After two weeks in the USA enjoying the unfailing hospitality and kindness of people across the six states we visited, I have been reflecting again on the many cultural differences between Kiwis and North Americans. Many times I have reminded myself to not be deceived by the fact that we speak different versions of the same language. We have very different cultures, influenced as much by factors such as geography and climate as by our forebears.

I would urge both Kiwis and Americans to make the most of these digital communication opportunities to explore (and enjoy) the real cultural differences between us and not make presumptions based on what we glimpse on television ( NB: Kiwis) or how Peter Jackson and other movie directors portray us (NB: Americans). This is the first time I have visited the USA when more than 50% of the people I have talked to have complimented me on my soccer team! And even more have told me that visiting NZ is 'On my bucket list'.

I have been taking notes as I have travelled around, mainly via photos on my phone, of things that have intrigued / amused / astounded / informed because we don't experience them in New Zealand. In no particular order, here are some snippets - Vive la difference!
items with an ** are illustrated in the photos below....

First item has to be: everything is larger than anything New Zealand has ever experienced - you name it, it will be much bigger :)
  • Portions and malls; trucks and land; holiday houses - 4 bedrooms seemed minimum- and campers; fishing lines; airports
America has great roads - huge roads, fast roads, well maintained roads. Lots of toll roads to pay as you travel on. And they drive fast on them.
  • Everything on the the roads seems to be huge. The trucks, the cars, the SUVs, the boats being towed.
  • People tow amazing combinations - fast eg a ute towing a very large camping trailer towing a car towing a boat. All in one long line. Going fast.
  • Motor cycles don't seem to require helmets - even on the freeways going fast **
  • Radio station frequencies are advertised on the sides of freeways dedicated to giving you information about the area you are traveling through
  • Sign on the back of a passing truck: "My USA - no comfort or aid to the enemy".
  • Every state has different laws about seat belts. They change as you cross state borders eg Virginia says " Buckle up Virginia - It;'s a law we can LIVE with!"
  • In some states the speed limit is enforced by aircraft!
  • On a very fast freeway we all screeched to standstill while a state trooper shooed a family of ducks across the highway
  • We saw 3-4 dead bambis on the side of busy roads. Maybe cars are more lethal than guns nowdays
National pride - you have to experience July 4th in the USA to really get a picture of people who know how to do national pride.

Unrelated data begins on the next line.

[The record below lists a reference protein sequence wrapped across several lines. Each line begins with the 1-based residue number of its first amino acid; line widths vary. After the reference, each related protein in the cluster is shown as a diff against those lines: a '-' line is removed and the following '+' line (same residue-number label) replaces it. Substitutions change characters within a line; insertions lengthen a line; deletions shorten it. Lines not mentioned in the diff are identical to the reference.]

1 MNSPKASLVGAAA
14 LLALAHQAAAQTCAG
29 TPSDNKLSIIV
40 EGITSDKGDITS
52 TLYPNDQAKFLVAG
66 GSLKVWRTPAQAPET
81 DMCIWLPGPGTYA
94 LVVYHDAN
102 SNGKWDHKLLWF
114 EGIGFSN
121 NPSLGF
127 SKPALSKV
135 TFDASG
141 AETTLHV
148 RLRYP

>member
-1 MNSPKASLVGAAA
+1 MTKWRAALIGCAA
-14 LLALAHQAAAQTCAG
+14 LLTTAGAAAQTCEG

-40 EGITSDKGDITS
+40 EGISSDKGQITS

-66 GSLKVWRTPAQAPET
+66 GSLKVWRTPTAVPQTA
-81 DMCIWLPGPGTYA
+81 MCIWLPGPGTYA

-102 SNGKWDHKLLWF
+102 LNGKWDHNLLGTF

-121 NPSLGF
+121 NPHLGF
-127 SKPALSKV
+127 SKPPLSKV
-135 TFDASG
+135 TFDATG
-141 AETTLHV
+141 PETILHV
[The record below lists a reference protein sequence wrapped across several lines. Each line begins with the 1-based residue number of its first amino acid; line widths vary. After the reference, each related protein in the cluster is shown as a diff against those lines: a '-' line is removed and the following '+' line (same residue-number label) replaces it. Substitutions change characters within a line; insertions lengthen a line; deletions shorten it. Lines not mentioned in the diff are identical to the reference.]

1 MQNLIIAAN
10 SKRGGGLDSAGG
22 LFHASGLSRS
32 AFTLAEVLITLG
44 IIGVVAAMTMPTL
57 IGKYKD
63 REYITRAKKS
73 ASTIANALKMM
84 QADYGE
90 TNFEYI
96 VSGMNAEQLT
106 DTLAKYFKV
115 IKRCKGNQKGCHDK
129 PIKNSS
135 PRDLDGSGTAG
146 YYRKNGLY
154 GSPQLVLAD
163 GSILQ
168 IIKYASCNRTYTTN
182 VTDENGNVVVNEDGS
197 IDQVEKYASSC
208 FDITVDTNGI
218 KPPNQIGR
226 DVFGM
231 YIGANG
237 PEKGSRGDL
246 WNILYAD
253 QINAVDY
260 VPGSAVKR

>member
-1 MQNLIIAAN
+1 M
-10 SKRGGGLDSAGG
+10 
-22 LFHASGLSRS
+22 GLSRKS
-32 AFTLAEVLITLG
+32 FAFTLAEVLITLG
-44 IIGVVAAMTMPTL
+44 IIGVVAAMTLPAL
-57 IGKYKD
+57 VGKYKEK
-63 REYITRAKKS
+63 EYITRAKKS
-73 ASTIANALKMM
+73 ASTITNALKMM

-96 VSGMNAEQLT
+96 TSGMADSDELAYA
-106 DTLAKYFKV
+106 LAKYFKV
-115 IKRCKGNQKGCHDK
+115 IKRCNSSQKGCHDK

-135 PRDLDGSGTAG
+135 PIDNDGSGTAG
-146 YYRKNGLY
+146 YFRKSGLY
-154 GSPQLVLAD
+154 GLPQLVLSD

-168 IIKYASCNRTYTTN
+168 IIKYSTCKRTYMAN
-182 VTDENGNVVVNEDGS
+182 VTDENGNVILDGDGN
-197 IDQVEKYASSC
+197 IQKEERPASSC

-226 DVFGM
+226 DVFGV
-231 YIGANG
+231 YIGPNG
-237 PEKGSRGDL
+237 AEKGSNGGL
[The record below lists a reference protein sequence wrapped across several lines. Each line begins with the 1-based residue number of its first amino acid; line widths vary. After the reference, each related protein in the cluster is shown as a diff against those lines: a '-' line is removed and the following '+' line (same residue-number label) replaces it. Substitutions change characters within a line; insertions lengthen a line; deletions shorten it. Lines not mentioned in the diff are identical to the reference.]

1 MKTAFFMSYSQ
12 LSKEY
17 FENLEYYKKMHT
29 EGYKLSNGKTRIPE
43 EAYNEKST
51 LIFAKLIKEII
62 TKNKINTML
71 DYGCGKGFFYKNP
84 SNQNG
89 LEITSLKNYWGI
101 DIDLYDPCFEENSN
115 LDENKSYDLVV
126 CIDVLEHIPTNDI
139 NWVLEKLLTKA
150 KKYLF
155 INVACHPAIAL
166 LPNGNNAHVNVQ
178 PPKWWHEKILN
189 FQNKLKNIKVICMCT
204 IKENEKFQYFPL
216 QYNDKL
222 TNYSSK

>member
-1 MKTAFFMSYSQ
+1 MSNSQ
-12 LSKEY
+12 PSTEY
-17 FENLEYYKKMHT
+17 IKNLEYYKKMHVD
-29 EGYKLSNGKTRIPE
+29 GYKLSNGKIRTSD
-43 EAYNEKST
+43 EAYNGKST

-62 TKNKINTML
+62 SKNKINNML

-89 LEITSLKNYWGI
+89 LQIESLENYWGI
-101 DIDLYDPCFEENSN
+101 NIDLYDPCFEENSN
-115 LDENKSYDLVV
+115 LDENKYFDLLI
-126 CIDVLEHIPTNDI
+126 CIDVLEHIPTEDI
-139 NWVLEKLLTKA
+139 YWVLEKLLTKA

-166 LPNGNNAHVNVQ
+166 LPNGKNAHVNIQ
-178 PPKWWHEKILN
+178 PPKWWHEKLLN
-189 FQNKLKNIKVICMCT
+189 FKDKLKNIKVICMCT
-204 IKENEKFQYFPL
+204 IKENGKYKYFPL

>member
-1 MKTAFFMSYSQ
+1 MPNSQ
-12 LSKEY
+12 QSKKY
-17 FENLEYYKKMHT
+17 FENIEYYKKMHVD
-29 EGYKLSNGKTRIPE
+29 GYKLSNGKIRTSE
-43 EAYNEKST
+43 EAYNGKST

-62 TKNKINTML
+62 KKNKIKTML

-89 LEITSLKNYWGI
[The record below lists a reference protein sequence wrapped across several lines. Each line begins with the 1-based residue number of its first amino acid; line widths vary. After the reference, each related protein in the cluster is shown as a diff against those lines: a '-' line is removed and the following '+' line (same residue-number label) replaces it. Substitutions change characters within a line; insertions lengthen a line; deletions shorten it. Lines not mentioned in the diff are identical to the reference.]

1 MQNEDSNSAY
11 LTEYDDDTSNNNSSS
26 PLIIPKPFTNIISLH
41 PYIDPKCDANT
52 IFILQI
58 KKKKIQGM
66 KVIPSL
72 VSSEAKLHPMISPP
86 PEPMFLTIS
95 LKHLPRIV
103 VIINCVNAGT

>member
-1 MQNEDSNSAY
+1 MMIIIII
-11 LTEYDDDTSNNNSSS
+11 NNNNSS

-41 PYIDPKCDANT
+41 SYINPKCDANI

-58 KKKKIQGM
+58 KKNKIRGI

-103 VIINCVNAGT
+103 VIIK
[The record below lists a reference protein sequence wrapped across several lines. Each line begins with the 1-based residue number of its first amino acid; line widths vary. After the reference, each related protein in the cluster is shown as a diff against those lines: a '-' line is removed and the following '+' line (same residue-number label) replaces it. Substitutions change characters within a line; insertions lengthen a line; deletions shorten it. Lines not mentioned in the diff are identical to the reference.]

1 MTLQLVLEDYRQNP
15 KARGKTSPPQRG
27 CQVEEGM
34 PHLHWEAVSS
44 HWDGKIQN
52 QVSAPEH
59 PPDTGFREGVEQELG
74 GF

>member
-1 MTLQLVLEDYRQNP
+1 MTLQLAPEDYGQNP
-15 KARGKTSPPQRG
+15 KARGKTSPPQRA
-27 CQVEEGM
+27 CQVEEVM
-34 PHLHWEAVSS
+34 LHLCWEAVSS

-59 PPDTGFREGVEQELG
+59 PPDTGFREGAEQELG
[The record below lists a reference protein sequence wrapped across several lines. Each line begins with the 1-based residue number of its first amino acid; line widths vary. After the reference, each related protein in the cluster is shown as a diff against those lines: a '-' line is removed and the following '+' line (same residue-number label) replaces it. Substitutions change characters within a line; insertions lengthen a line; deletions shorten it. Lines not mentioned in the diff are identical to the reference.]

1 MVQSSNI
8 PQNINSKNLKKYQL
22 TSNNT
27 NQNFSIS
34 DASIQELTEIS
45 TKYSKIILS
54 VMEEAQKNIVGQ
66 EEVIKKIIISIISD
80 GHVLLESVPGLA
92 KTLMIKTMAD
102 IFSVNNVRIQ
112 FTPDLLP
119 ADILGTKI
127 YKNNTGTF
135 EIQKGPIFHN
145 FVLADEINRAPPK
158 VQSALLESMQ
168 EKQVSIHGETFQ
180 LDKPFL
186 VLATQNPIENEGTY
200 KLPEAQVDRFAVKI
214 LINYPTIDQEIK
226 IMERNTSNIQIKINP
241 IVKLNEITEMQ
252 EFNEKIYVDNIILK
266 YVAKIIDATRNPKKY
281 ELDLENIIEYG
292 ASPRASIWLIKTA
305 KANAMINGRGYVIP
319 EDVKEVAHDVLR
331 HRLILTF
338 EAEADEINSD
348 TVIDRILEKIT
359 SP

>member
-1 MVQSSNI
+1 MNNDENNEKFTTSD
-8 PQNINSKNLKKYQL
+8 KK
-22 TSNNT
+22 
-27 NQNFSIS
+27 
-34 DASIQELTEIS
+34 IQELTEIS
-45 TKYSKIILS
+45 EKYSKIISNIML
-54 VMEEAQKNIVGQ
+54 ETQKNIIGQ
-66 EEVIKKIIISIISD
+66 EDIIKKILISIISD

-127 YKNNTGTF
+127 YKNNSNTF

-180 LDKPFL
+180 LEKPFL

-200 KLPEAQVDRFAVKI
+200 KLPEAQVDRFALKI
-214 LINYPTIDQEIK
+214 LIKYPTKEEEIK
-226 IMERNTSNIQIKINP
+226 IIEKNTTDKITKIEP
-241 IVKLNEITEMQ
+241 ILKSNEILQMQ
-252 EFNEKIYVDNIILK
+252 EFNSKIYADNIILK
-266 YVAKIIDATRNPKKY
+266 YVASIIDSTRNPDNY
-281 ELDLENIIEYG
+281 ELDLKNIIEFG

• Every house on the street flying the flag and sporting bunting. And if you go to church over the weekend you get to see it in the church context too. **
  • The food in the supermarket came flag-themed with masses of red/white/blue food for sale on July 4th **
  • Interesting the way they sing "God Save the Queen" on July 4th - kinda nice
Other stuff
  • Inside a decadent ice-cream eatery, Cold Sone Creamery, there is a sign on the counter outlining all the ailments that these icecreams will NOT cure! We thought we were just out to get an ice-cream, not to cure cancer! **
  • People kept telling us that Virginia Beach was 'very strict'. We discovered that you get fined for swearing in public, for appearing drunk while walking etc there **
  • The visual pollution: power lines and billboards cluttering the sky in remote parts with beautiful scenery
  • We were quite surprised that we could not eat outside when we were having meals in beachside cafes in North Carolina. The waitresses said it was against the law.
  • A long public pier put over the sea was gated off and payment of $10 was required to fish and $1 to walk out onto it. **
  • The air conditioning units - you need a jersey to wear inside on very hot days or you freeze
  • Pennsylvania billboard: "We treasure our country, our cows, our children" - we passed it too fast to get a photo :) However, in all the miles of farmland we never saw a single cow outside on the farms. Maybe the cows were all inside somewhere….
  • Bathrooms have long been a fascination of mine and this trip I saw an effective method of controlling graffiti; they placed a board inside a picture frame on the back of the toilet door - and it worked - all the messages were contained within it. But the dreaded gaps are still there! **
  • Cheese - well, there is nothing that resembles the cheese we eat in NZ
  • Coffee - Funny how something that you would think would be the same the world over can be so different!
  • Tipping everyone, everywhere; the price appears to have gone up and they have started publishing notices to 'foreigners' that we HAVE to tip 18% of a meal bill **
  • Visitors are no longer called 'aliens' - now we seem to be 'foreigners'
  • Cafe menu have appetisers, salads etc but the entres section turns out to be the main course?? Asked waiters about it but they didn't understand the question (or the accent!)